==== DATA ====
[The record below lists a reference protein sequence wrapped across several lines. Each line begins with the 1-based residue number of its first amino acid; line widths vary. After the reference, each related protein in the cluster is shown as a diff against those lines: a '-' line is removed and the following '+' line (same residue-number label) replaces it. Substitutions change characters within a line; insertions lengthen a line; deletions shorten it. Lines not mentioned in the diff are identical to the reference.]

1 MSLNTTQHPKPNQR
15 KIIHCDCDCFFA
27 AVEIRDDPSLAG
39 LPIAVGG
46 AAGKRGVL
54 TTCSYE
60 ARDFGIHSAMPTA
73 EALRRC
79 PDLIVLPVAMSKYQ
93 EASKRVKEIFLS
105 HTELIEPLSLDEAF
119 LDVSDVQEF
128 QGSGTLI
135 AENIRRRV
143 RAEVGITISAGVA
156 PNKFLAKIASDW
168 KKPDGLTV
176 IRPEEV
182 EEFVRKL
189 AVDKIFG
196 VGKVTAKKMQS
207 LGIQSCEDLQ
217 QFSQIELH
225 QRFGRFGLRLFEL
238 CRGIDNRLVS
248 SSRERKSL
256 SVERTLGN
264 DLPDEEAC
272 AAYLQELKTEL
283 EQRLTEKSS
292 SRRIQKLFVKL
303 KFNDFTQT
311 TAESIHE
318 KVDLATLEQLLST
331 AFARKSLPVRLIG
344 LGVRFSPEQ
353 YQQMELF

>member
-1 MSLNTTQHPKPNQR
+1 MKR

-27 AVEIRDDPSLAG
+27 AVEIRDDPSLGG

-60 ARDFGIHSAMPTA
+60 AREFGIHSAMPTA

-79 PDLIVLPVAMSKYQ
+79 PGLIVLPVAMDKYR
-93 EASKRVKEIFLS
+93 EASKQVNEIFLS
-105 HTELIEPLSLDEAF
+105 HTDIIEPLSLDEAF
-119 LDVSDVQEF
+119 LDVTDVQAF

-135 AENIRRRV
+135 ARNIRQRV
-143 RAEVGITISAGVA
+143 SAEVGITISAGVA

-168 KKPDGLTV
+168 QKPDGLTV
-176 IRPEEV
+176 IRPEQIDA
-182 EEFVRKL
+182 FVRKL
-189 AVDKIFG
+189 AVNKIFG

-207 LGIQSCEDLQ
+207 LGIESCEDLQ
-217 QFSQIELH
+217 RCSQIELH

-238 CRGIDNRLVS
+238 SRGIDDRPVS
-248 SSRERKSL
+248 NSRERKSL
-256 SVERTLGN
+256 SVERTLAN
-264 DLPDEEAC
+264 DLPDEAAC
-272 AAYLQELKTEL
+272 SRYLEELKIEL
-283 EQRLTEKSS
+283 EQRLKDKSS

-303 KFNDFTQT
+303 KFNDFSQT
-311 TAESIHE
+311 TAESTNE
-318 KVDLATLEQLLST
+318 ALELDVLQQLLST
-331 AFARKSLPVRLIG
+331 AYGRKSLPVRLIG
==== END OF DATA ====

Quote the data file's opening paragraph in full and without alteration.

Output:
[The record below lists a reference protein sequence wrapped across several lines. Each line begins with the 1-based residue number of its first amino acid; line widths vary. After the reference, each related protein in the cluster is shown as a diff against those lines: a '-' line is removed and the following '+' line (same residue-number label) replaces it. Substitutions change characters within a line; insertions lengthen a line; deletions shorten it. Lines not mentioned in the diff are identical to the reference.]